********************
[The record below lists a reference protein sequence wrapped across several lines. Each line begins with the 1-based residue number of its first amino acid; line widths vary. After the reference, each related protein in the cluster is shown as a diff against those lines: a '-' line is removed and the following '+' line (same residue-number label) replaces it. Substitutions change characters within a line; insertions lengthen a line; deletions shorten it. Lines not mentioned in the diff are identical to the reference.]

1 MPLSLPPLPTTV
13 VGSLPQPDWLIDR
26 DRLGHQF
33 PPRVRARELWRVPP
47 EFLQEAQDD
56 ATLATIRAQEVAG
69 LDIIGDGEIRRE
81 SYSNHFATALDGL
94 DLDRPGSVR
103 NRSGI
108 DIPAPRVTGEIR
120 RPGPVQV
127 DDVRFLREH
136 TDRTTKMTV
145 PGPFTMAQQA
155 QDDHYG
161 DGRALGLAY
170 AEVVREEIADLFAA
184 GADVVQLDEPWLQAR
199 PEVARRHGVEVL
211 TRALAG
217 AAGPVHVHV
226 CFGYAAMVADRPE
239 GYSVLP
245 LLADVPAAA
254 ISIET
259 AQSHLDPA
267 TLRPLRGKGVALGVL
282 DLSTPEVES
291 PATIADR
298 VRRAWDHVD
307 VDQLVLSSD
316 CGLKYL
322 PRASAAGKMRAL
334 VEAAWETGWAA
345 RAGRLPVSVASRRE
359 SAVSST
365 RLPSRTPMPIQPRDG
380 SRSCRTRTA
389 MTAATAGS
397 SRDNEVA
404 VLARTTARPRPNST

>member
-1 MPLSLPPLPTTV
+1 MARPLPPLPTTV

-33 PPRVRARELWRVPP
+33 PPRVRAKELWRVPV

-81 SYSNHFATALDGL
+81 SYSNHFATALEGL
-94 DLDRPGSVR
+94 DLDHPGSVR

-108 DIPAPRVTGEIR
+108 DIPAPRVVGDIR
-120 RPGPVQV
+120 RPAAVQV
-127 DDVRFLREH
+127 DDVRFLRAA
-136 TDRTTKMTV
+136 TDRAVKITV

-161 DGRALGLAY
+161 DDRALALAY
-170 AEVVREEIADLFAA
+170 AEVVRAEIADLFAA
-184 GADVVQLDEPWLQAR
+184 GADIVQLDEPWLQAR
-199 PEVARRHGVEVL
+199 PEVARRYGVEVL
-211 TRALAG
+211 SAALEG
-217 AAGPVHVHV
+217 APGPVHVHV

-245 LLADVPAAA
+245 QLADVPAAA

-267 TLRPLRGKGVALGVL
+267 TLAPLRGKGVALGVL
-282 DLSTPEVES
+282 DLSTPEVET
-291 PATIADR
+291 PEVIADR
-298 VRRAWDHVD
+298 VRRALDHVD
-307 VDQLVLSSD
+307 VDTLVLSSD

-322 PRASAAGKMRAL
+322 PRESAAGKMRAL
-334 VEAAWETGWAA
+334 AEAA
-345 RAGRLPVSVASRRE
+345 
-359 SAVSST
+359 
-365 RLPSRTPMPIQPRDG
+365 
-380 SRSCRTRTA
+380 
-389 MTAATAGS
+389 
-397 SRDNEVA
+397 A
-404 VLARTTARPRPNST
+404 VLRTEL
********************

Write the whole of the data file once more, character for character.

[The record below lists a reference protein sequence wrapped across several lines. Each line begins with the 1-based residue number of its first amino acid; line widths vary. After the reference, each related protein in the cluster is shown as a diff against those lines: a '-' line is removed and the following '+' line (same residue-number label) replaces it. Substitutions change characters within a line; insertions lengthen a line; deletions shorten it. Lines not mentioned in the diff are identical to the reference.]

1 MPLSLPPLPTTV
13 VGSLPQPDWLIDR
26 DRLGHQF
33 PPRVRARELWRVPP
47 EFLQEAQDD
56 ATLATIRAQEVAG
69 LDIIGDGEIRRE
81 SYSNHFATALDGL
94 DLDRPGSVR
103 NRSGI
108 DIPAPRVTGEIR
120 RPGPVQV
127 DDVRFLREH
136 TDRTTKMTV
145 PGPFTMAQQA
155 QDDHYG
161 DGRALGLAY
170 AEVVREEIADLFAA
184 GADVVQLDEPWLQAR
199 PEVARRHGVEVL
211 TRALAG
217 AAGPVHVHV
226 CFGYAAMVADRPE
239 GYSVLP
245 LLADVPAAA
254 ISIET
259 AQSHLDPA
267 TLRPLRGKGVALGVL
282 DLSTPEVES
291 PATIADR
298 VRRAWDHVD
307 VDQLVLSSD
316 CGLKYL
322 PRASAAGKMRAL
334 VEAAWETGWAA
345 RAGRLPVSVASRRE
359 SAVSST
365 RLPSRTPMPIQPRDG
380 SRSCRTRTA
389 MTAATAGS
397 SRDNEVA
404 VLARTTARPRPNST

>member
-1 MPLSLPPLPTTV
+1 MARPLPPLPTTV

-33 PPRVRARELWRVPP
+33 PPRVRAKELWRVPV

-81 SYSNHFATALDGL
+81 SYSNHFATALEGL
-94 DLDRPGSVR
+94 DLDHPGSVR

-108 DIPAPRVTGEIR
+108 DIPAPRVVGDIR
-120 RPGPVQV
+120 RPAAVQV
-127 DDVRFLREH
+127 DDVRFLRAA
-136 TDRTTKMTV
+136 TDRAVKITV

-161 DGRALGLAY
+161 DDRALALAY
-170 AEVVREEIADLFAA
+170 AEVVRAEIADLFAA
-184 GADVVQLDEPWLQAR
+184 GADIVQLDEPWLQAR
-199 PEVARRHGVEVL
+199 PEVARRYGVEVL
-211 TRALAG
+211 SAALEG
-217 AAGPVHVHV
+217 APGPVHVHV

-245 LLADVPAAA
+245 QLADVPAAA

-267 TLRPLRGKGVALGVL
+267 TLAPLRGKGVALGVL
-282 DLSTPEVES
+282 DLSTPEVET
-291 PATIADR
+291 PEVIADR
-298 VRRAWDHVD
+298 VRRALDHVD
-307 VDQLVLSSD
+307 VDTLVLSSD

-322 PRASAAGKMRAL
+322 PRESAAGKMRAL
-334 VEAAWETGWAA
+334 AEAA
-345 RAGRLPVSVASRRE
+345 
-359 SAVSST
+359 
-365 RLPSRTPMPIQPRDG
+365 
-380 SRSCRTRTA
+380 
-389 MTAATAGS
+389 
-397 SRDNEVA
+397 A
-404 VLARTTARPRPNST
+404 VLRTEL